Wednesday, May 16, 2012

More Evidence that the Bottom Is Probably Not In

In addition to what you know of today's action, which was driven by Europe, the Markit CMBX index, which is 100% U.S.-based, is crashing.  LINK

For whatever reason, I have followed AA.4 the most closely.  It has now dropped below the November 2011 low.  One reason I follow this index is that it has been given to long intermediate trends.  Thus to date it has had predictive value.  This then brings me to thinking that continues to be bearish.  Leaving aside the trading strategies of JPM and its London Whale, and other int'l financial groups, the U.S.-based banks ranging from certain microcaps and much larger co's I follow such as NTRS and UMBF are at or near multi-month/multi-year highs.  Yet their credit quality should correlate with CRE credit quality, of which the CMBX indices are one way to view that metric.  (Not the only one...)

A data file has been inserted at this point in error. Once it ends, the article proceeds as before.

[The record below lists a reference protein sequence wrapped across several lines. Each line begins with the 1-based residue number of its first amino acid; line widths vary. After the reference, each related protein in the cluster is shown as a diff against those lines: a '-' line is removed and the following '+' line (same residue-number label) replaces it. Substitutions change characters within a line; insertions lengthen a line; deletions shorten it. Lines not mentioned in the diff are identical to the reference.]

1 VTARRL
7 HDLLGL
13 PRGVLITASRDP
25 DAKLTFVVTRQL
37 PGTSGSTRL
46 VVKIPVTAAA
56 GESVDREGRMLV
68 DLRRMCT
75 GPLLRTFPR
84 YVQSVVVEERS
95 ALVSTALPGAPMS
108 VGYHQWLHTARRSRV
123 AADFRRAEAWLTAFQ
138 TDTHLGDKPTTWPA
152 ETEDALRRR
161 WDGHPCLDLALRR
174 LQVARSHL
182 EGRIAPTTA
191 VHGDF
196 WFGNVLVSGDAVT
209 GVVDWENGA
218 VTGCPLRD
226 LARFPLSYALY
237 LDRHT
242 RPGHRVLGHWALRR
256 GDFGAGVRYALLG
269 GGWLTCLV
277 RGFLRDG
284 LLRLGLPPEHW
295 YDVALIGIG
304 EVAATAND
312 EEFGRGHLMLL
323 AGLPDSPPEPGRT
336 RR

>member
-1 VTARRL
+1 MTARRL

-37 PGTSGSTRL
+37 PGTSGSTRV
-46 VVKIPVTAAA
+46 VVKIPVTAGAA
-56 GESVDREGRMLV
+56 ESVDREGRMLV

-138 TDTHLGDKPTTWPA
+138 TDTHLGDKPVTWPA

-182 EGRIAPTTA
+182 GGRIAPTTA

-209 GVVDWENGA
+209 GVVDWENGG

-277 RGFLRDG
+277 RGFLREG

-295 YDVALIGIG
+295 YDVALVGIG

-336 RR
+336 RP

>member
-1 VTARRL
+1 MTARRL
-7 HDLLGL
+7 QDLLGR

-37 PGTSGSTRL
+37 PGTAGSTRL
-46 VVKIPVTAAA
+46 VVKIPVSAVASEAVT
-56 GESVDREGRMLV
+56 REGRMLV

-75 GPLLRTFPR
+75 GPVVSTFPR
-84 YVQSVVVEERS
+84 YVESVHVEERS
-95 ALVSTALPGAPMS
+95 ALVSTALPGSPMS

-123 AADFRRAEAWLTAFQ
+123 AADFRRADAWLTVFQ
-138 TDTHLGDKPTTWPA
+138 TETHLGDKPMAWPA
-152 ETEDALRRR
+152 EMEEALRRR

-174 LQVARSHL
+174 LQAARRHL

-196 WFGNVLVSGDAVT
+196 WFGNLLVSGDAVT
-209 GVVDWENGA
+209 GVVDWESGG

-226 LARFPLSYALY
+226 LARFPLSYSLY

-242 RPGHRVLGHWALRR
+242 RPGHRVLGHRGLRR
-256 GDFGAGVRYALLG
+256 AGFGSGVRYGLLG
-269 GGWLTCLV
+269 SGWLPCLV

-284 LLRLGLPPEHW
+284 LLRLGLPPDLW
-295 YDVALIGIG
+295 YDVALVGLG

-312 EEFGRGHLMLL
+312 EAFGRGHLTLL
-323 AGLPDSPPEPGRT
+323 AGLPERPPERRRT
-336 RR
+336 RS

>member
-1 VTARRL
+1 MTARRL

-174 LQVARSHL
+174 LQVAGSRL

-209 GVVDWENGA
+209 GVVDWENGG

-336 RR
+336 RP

If the ongoing drop in Treasury yields were due to Fed action with the strengthening economy that so many foresee here, then I'd expect to see European money flee Europe and bid our shortest-term rates down.  Instead they are holding steady, thus the spread between the 10-year and the short rates has been narrowing--another recessionary sign, and entirely consistent with the message I take from the CMBX indices.

That is that there is growing empirical evidence to support the "recession 2012" view.

Even a mild recession could be associated with a disproportionate drop in stocks relative to drop in economic activity.

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